Climate change could lead to “widespread chaos” for insects and our food supplies, warns a new study.
A warming world will have a major impact on ecosystems and derail the development of new species, say scientists.
Dr. Thomas Powell and his lab at Binghamton University, State University of New York, wanted to establish how global warming will affect insects.
He explained that in the 1850s, the apple maggot fly – a major agricultural pest – began to diverge into two populations in the Hudson Valley in the United States.
One continued to live on the fruit of the region’s native hawthorn trees. The other shifted to a new food source: apple trees, originally introduced to North America by English colonists.
Dr. Powell said: “The entomologist who discovered this actually corresponded with Darwin about it potentially being an example of the origin of species in real-time.
“It wasn’t until the system was picked back up by researchers in the late 20th Century that we found out he was right.”
He said hawthorns fruit three or four weeks later than apples, resulting in a shift in the two populations’ reproductive schedules. That, in turn, has an impact on several species of parasitic wasps that feed on the maggot fly, demonstrating the delicate balance that undergirds ecosystems.
For their experiment, the researchers reared populations of apple- and hawthorn-based flies and parasitic wasps under conditions matching the seasonal average from the last 10 years of climate data, and then warmer conditions projected 50 to 100 years into the future.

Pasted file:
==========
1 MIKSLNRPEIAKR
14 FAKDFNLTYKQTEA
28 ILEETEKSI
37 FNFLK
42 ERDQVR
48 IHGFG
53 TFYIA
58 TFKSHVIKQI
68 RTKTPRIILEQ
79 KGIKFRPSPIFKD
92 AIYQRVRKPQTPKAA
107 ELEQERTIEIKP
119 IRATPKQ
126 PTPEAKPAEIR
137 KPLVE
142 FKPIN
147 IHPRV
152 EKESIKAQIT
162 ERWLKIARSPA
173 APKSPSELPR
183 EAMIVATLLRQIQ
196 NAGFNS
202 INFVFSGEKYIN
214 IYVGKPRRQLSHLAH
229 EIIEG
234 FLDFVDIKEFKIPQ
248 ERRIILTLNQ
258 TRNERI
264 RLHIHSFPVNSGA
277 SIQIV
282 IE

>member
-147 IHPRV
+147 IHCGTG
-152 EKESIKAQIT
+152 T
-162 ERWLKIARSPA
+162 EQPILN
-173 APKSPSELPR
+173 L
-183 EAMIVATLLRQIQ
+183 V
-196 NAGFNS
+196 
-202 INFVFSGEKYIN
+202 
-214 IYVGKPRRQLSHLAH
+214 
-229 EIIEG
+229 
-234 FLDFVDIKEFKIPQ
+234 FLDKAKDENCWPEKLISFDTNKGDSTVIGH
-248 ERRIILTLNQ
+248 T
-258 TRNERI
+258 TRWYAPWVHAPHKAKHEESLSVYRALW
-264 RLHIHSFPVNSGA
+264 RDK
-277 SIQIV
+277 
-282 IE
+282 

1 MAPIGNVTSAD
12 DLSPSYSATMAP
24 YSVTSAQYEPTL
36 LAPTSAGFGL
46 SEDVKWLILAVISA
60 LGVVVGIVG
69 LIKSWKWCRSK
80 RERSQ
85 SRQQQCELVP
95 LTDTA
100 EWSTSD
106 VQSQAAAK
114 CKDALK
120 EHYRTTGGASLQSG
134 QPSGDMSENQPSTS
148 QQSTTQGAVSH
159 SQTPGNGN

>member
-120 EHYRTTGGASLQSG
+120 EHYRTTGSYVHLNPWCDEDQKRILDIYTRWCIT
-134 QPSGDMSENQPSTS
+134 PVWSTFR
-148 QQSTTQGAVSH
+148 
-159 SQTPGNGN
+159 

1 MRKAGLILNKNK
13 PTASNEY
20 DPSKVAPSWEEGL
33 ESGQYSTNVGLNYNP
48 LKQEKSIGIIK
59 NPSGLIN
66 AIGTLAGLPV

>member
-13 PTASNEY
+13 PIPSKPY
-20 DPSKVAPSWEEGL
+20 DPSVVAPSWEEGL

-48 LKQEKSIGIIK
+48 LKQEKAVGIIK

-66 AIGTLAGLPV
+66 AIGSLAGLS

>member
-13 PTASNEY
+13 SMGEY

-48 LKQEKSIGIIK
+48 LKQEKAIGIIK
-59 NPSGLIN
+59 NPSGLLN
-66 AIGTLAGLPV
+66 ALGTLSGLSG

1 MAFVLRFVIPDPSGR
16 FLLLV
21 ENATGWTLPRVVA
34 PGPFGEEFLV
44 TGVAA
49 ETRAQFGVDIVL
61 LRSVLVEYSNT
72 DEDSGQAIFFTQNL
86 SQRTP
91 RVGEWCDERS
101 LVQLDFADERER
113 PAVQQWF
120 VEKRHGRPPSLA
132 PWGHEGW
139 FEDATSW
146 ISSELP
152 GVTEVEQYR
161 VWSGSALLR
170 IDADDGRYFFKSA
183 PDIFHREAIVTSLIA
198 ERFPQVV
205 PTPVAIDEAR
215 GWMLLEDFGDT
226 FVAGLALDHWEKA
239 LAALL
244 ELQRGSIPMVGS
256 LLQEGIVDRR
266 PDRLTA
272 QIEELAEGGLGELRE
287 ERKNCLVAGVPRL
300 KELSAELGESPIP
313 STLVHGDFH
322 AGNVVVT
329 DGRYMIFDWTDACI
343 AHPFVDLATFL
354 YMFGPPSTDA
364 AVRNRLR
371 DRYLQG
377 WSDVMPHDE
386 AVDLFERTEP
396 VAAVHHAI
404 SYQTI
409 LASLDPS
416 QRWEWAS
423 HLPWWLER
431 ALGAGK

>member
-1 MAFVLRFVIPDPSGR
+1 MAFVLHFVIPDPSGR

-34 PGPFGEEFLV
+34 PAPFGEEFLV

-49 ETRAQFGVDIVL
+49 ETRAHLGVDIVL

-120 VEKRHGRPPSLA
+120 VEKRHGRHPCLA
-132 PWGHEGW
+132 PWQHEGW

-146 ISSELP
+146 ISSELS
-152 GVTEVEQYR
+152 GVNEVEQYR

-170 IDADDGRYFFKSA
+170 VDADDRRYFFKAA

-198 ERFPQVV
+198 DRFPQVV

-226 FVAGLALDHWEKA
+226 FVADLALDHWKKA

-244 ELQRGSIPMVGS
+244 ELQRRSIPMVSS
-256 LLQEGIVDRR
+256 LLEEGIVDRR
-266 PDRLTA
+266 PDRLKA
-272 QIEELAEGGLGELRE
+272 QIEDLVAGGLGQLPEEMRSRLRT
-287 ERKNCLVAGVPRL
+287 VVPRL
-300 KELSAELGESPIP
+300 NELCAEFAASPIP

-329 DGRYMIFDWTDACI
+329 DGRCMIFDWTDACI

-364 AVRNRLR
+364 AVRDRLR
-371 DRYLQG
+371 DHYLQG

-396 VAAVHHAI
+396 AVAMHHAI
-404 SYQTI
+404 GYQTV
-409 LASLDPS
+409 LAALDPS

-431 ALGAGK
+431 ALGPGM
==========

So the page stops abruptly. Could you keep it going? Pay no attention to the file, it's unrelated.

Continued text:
Dr. Powell says the results, published in the journal Ecology Letters, have “important ramifications” for insect biodiversity.
Although in the same location, the two fly populations responded to that temperature shift in starkly different ways.
The hawthorn-dwellers appeared to have more resilience, possibly owing to more genetic diversity.
The lifecycle of the apple flies was thrown out of phase with their host plant, making their survival tenuous — potentially halting the speciation process.
However, the life cycles of parasitic wasps weren’t affected by the heat — which Dr. Powell says could spell “dire consequences” if they fall out of step with their prey’s lifecycle.
He said natural adaptation might be able to restore some balance in disrupted systems long-term, but there are major constraints on rapid evolution. Habitats tend to be smaller and fragmented, for example, limiting the amount of genetic variability that organisms need to respond to evolving pressures.
Dr. Powell, Assistant Professor of biological sciences, added: “It’s not just that climate change is disrupting evolution through the potential breakdown of this classic speciation story, but that the rapid evolution of the flies has a strong bearing on how susceptible they are to climate change.
“So, if we’re finding that the effects of these future conditions may be completely different, even for identical flies from the same habitat that have been evolving since just the 1800s, we may see widespread chaos in the ecological timing of insect communities in the coming decades.”
Produced in association with SWNS Talker
Edited by Saba Fatima and Asad Ali